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Eastern hellbender voted Pennsylvania's official amphibian

HARRISBURG, Pa. (AP) - Pennsylvania is getting an official amphibian, a nocturnal, unsightly salamander that's sometimes known as a snot otter, lasagna lizard or mud devil. The House voted 191-6 Tuesday to grant the honor to the Eastern hellbender, which can grow to be more than 2 feet (a half meter) long and is battling declining numbers across much of its range in the United States. The path to legislative recognition was not smooth, as the Eastern hellbender faced a stiff challenge from another amphibian called Wehrle's salamander. Rep. Garth Everett, R-Lycoming, who helped shepherd the bill through the House, said hellbenders had been on decline. "Not many people have actually seen hellbenders," Everett said after the vote. "They live only in very clean streams, and they live under rocks." They are the largest North American amphibian, according to the Center for Biological Diversity, and their jarring appearance has inspired a colorful set of nicknames that also include devil dog, ground puppy and Allegheny alligator. Members of the Chesapeake Bay Foundation's student leadership council began the campaign to designate it as the state's official amphibian, and their efforts were aided by Lycoming College's Clean Water Institute. The Chesapeake Bay Foundation said hellbenders were plentiful in Pennsylvania as recently as 1990. Their numbers have since been decimated in Eastern states by pollution and sedimentation, researchers say. Their range generally covers the Appalachian Mountains, from southern New York to northern Georgia. Among the factors researchers also worry about are disease and warming water temperatures caused by climate change. Hellbenders do not have federal protected status, and while some states give them protected status, Pennsylvania does...

Retrasan uso de umpires robots y loma más lejana

NUEVA YORK (AP) - Los umpires robot tendrán más tiempo para calentar. La oficina de Grandes Ligas y la Liga del Atlántico dijeron el miércoles que el experimento con tecnología de radar para decretar bolas y strikes no se utilizará en cuanto arranque la actividad de la liga menor independiente el 25 de abril. En su lugar, "se implementará gradualmente a lo largo de la campaña 2019". No se anunció una fecha específica. Los umpires principales utilizarán auriculares y recibirán información de bolas y strikes de parte de TrackMan, un sistema computarizado que utiliza un radar Doppler. Los umpires podrán hacer valer su decisión por encima de la que dicte la computadora, que considera un strike incluso si la pelota rebotó en el suelo antes de cruzar por la zona. TrackMan tampoco evalúa los medios swings. De igual manera se postergó una segunda prueba: Prolongar 61 centímetros (2 pies) la distancia entre la placa de pitcheo y el plato a 19,05 metros (62,5 pies). Originalmente, el experimento estaba programado para comenzar después de la pausa del Juego de Estrellas de este año; sin embargo, se postergó hasta la segunda mitad de 2020. "Estos cambios reflejan el deseo conjunto de que las nuevas mejoras tecnológicas en los parques de la ALPB estén totalmente instaladas y calibradas antes de la implementación de estas reglas experimentales", dijeron la MLB y la Liga del Atlántico en un comunicado conjunto. Los equipos de la Liga del Atlántico son: Bridgewater, Nueva Jersey; Central Islip, Nueva York; High Point, Carolina del Norte; Lancaster, Pensilvania; New Britain, Connecticut; Sugar Land, Texas; Waldorf, Maryland; y York, Pensilvania.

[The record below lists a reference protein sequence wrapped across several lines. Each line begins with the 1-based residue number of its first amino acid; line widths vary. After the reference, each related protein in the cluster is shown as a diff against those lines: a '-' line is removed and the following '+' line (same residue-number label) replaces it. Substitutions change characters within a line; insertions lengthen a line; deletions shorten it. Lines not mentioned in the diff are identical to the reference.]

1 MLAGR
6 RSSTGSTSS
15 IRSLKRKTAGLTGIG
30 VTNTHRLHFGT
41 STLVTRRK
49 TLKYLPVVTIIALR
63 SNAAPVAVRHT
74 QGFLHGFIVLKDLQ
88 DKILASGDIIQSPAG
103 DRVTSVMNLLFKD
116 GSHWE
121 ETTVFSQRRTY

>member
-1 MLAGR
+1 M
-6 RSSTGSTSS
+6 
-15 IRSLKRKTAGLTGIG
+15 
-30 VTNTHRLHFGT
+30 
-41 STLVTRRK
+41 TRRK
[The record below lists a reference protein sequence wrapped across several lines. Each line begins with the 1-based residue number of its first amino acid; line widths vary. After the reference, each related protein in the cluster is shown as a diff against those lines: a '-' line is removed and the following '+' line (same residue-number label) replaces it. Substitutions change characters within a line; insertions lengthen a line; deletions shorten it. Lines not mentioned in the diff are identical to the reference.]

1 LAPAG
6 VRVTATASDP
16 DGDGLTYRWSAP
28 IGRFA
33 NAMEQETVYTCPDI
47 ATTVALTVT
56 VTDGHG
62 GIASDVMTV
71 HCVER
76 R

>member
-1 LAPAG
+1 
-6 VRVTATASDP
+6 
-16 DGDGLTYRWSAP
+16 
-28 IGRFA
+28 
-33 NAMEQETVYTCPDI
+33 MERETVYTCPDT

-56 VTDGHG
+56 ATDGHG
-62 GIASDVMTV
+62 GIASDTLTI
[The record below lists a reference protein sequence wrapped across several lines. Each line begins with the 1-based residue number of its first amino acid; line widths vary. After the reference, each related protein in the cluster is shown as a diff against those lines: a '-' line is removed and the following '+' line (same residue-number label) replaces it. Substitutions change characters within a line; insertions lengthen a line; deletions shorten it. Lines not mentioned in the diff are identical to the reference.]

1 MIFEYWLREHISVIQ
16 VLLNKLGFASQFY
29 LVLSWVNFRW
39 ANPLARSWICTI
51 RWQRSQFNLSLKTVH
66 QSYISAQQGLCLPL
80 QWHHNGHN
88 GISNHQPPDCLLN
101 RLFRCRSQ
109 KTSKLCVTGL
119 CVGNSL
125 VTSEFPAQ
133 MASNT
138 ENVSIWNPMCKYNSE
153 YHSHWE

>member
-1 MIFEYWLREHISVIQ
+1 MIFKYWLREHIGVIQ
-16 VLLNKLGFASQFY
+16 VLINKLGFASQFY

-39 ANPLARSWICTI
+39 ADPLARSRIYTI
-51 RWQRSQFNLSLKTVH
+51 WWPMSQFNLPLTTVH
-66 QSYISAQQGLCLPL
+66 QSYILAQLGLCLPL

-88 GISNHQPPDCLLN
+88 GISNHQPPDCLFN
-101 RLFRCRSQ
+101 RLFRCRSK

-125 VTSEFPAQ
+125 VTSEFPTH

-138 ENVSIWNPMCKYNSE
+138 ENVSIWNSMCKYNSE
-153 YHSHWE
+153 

Surprise? Pennsylvania's 2020 primary could be competitive

HARRISBURG, Pa. (AP) - Beto O'Rourke's splashy campaign event in Pennsylvania this week appeared to herald the start of the state's presidential primary season. But if Pennsylvania's Democratic Party faithful are searching for a favorite from among the crowded 2020 primary field, it may be in vain. Early-voting states typically make that choice. Pennsylvania historically gets the short end of the stick in presidential primaries, rarely voting in time to help decide a party's nominee, despite being one of the most sought-after general election prizes. Yet, Democratic Party strategists and officials suggest that a crush of candidates could force a competitive race all the way until April 28, 2020, when Pennsylvania holds its primary election. "When you have a big field like this and it's possible to win early-voting states with 10, 12 or 15 percent, it really is open to everybody," said Aren Platt, a Philadelphia-area Democratic campaign strategist. Pennsylvania is the sixth-largest electoral prize for Democrats seeking the party's nomination and, next year, it will be the last of the delegate-rich states to vote, except perhaps New Jersey. It also occupies a unique place in the minds of Democrats. It flipped to Republican Donald Trump - by less than 1 percentage point - in the 2016 election after backing Democrats in six straight presidential elections. To some Democrats, a candidate must show strength in a Pennsylvania primary, since the state is a must-win in 2020. "To me, you would have to," said U.S. Rep. Dwight Evans of Philadelphia. "You don't have to be a rocket scientist to understand. Trump won Pennsylvania. That's what put it in play." In the past, Pennsylvania's primary election was largely academic. Usually, earlier-voting states winnow the field to...